Condolences to the family and friends of the 11 men killed in the explosion.
The resultant oil spill is an ecological disaster that may already be as large as the Exxon Valdez spill, and could end up being both far, far larger and more devastating. It’s an historic tragedy.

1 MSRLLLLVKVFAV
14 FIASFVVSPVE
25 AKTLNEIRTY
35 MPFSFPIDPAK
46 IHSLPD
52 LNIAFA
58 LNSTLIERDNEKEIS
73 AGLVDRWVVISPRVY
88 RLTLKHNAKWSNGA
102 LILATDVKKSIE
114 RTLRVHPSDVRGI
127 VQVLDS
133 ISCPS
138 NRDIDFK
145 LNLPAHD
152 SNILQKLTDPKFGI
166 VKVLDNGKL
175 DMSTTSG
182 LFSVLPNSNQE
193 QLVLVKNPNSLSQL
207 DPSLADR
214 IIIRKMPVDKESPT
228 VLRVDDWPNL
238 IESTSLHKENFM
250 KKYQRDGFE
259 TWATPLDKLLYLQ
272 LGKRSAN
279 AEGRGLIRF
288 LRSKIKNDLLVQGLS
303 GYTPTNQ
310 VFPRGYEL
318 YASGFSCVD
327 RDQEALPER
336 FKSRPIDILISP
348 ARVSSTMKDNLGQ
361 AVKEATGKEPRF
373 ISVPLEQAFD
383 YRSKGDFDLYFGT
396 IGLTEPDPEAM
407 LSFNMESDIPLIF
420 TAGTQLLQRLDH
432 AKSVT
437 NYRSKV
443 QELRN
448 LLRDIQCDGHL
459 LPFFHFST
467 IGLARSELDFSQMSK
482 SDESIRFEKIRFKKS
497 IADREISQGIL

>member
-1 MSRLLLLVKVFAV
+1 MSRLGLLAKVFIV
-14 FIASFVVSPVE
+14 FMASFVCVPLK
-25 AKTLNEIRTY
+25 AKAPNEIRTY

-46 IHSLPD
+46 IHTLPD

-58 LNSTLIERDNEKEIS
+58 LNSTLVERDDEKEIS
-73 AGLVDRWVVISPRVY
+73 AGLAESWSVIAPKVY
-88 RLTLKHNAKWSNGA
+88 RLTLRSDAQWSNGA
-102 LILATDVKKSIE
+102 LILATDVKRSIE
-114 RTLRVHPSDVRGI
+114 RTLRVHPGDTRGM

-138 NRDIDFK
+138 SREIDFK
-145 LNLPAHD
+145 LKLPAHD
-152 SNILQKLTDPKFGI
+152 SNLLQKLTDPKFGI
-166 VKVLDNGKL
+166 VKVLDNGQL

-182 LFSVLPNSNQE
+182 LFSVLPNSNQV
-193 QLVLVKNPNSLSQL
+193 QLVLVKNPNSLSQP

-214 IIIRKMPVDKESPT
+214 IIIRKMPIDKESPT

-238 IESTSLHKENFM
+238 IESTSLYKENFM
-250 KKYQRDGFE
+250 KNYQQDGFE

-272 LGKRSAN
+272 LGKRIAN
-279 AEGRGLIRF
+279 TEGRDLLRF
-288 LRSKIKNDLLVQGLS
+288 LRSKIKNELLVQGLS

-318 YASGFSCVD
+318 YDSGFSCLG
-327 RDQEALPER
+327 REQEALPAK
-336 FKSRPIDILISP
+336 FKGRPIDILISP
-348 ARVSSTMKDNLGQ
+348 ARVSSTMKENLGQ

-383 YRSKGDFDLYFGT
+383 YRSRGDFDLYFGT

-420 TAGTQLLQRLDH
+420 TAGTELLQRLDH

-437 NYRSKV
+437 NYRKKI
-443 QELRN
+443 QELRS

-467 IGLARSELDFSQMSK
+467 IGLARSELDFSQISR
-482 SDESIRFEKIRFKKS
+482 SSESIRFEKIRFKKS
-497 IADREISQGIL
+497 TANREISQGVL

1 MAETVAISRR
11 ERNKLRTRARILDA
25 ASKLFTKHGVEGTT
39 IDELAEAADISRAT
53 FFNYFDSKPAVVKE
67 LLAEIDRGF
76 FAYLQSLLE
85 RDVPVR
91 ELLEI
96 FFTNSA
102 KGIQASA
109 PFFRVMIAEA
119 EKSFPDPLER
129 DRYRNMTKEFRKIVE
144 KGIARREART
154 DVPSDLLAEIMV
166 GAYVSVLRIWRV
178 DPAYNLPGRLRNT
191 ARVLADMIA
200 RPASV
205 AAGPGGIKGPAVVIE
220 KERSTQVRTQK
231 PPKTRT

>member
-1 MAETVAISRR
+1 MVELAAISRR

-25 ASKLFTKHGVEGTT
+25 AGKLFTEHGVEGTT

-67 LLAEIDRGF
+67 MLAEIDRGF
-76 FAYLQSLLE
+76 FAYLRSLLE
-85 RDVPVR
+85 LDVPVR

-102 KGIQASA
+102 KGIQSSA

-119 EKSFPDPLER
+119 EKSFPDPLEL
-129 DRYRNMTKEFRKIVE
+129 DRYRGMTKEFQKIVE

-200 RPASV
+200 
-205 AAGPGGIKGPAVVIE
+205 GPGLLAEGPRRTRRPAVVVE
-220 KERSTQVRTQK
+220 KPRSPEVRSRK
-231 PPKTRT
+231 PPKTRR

COAST UNCLEAR: As the floating sludge enters the mouth of the Mississippi River, it’s directly threatening nesting pelicans and other seabirds, which can lose their natural insulation as their feathers clump, and also tend to swallow the oil as they preen, a futile attempt to clean themselves up. Mink, river otters, oysters and sea turtles are also likely to be affected, and Gulf Coast shrimpers are suing the sunken oil rig’s owners and operators, accusing them of negligence that has already cost them income as the oil spill ruins the start of shrimp season. Shrimp stocks are just beginning to make their annual migration from costal estuaries out to sea — “so they’re moving directly into the path of the spill,” says a spokeswoman for the Southern Shrimp Alliance. More than 200,000 feet of boom have been laid down to protect sandy beaches along the Gulf Coast, but experts say marshlands and bayous present a greater challenge in the effort to save wildlife from the encroaching oil . .
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